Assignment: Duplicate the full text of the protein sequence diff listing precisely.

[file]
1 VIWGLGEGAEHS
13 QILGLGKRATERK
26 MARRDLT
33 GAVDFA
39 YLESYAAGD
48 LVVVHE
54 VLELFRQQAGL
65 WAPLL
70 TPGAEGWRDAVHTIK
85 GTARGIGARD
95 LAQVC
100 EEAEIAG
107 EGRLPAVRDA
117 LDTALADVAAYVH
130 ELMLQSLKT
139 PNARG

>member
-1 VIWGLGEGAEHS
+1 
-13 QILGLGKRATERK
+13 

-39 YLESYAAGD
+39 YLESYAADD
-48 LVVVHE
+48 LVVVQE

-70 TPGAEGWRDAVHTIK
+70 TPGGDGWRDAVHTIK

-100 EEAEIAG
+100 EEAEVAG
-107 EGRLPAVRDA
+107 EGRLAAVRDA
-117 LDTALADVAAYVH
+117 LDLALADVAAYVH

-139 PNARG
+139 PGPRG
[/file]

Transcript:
1 VIWGLGEGAEHS
13 QILGLGKRATERK
26 MARRDLT
33 GAVDFA
39 YLESYAAGD
48 LVVVHE
54 VLELFRQQAGL
65 WAPLL
70 TPGAEGWRDAVHTIK
85 GTARGIGARD
95 LAQVC
100 EEAEIAG
107 EGRLPAVRDA
117 LDTALADVAAYVH
130 ELMLQSLKT
139 PNARG

>member
-1 VIWGLGEGAEHS
+1 
-13 QILGLGKRATERK
+13 

-39 YLESYAAGD
+39 YLESYAADD
-48 LVVVHE
+48 LVVVQE

-70 TPGAEGWRDAVHTIK
+70 TPGGDGWRDAVHTIK

-100 EEAEIAG
+100 EEAEVAG
-107 EGRLPAVRDA
+107 EGRLAAVRDA
-117 LDTALADVAAYVH
+117 LDLALADVAAYVH

-139 PNARG
+139 PGPRG